After more than two years of seeking to live with less stuff, I have to tell ya: I've never going back.

One of my goals over the past couple of years has been to finally become an "organized person." WAIT. I'm not sure that will ever be a reality. However, since I tend toward clutter-chaos, I am AT LEAST looking for ways to manage my tendencies so I don't always feel like my stuff owns me.

I've read Marie Kondo, I've been working toward embracing a minimalist approach to home decor, but still I can feel my stuff-clutching tendencies kick in like an old scar that still aches sometimes.

But truth be told: having less stuff, at least for me, means less stress. It's fascinating to see how open spaces and clear counter tops can have such a profound effect on the psyche.

The good news is, in my struggle, I have managed to find a few things that have been helpful.

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As hard as it is to believe, you don't necessarily have to spend all of your time continually de-cluttering your home. It's actually much simpler if you put a few "rules" in place that you can follow every day so you don't find yourself under a giant heap of "what the heck is all this stuff anyway" on a random Saturday. Here's what some of the pros have to say:

Put your clothes in the closet. Hmm. Seems pretty straight-forward, doesn't it? At the end of a long day it's always tempting to just drape your coat on a chair. If you can, do your best to put those clothes where they go asap. If they're dirty, put them in the laundry. Otherwise, put them back in the closet.

Deal with paperwork immediately. This isn't what we want to hear. We may think that by stacking all that paper we get in the mail and dealing with it "later" will work okay, life happens, and before ya know it, your desk is covered with bills, etc from weeks or even months ago. In the long run, it's much easier to deal with it when it arrives.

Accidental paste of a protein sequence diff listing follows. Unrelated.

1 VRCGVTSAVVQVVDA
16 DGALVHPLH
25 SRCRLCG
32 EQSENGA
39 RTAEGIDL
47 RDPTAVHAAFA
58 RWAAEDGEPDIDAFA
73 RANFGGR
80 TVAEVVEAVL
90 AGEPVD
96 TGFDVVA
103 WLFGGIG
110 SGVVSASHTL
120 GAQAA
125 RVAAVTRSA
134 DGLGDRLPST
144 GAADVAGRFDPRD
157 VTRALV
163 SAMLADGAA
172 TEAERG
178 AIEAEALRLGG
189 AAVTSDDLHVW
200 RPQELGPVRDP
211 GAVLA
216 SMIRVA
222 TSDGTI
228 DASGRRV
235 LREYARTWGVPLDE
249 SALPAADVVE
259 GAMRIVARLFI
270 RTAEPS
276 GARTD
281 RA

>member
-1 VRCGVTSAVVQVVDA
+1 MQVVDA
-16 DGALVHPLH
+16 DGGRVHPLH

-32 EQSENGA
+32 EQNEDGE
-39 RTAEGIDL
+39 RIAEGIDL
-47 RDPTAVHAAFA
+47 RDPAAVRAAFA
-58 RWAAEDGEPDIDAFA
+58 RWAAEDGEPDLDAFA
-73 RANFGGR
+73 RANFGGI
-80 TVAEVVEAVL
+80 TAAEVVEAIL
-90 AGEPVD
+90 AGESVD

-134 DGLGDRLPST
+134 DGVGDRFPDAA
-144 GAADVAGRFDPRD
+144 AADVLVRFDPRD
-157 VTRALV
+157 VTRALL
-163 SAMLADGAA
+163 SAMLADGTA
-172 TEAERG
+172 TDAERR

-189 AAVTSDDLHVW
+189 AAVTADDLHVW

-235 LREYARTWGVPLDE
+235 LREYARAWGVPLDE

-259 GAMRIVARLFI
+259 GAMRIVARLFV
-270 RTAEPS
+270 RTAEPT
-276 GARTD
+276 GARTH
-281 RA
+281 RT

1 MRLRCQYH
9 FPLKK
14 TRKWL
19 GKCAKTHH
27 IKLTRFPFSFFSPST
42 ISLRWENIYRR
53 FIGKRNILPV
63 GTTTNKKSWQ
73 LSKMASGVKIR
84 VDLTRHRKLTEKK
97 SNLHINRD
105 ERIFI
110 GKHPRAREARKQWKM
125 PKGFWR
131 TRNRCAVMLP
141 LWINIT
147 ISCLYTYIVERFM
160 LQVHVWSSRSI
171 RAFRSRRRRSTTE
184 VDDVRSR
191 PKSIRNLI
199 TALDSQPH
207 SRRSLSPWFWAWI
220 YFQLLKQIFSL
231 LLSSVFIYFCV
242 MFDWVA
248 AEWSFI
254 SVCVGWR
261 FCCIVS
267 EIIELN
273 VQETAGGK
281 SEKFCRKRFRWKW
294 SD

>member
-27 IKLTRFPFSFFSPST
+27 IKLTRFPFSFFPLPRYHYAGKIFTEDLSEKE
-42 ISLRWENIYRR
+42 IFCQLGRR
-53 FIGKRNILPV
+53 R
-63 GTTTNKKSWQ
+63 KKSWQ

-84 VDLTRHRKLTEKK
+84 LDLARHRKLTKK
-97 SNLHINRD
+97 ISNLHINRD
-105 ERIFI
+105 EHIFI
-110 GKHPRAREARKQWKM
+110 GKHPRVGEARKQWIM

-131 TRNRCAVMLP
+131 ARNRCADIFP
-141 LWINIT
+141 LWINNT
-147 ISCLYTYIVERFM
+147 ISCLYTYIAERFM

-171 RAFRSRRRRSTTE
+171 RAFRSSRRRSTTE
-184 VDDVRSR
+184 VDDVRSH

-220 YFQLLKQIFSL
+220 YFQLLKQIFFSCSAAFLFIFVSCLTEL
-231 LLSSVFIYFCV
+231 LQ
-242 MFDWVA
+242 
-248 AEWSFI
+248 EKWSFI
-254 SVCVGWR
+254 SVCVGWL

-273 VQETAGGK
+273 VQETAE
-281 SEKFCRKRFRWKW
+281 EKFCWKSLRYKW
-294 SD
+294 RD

Make sure your bathroom counters are free of clutter. We spend lots of time in the bathroom--bathing, grooming, etc. You'll feel so much better in the morning if you've taken a moment--even just 60 seconds--to clear it off before you go to bed.

Deal with the toys. Literally, take 60 seconds to help your kids return their toys to where they belong. Not only will you feel better when the house is free of random Legos and plastic what-nots, you are also ingraining behavior in your kids that will make their lives easier down the road.

Wash the dishes every night. As much as we don't wanna on some evenings, if you can discipline yourself to this, your mornings will already feel more organized. This is a biggie.

Make your bed. So granted, making the bed isn't actually de-cluttering. However, I know for a fact that when you do, right after you get out of bed, you already feel more on top of the day.

What other de-cluttering steps would you add to this list?

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Stacker used data from the 2020 County Health Rankings to rank every state's average life expectancy from lowest to highest. The 2020 County Health Rankings values were calculated using mortality counts from the 2016-2018 National Center for Health Statistics. The U.S. Census 2019 American Community Survey and America's Health Rankings Senior Report 2019 data were also used to provide demographics on the senior population of each state and the state's rank on senior health care, respectively.

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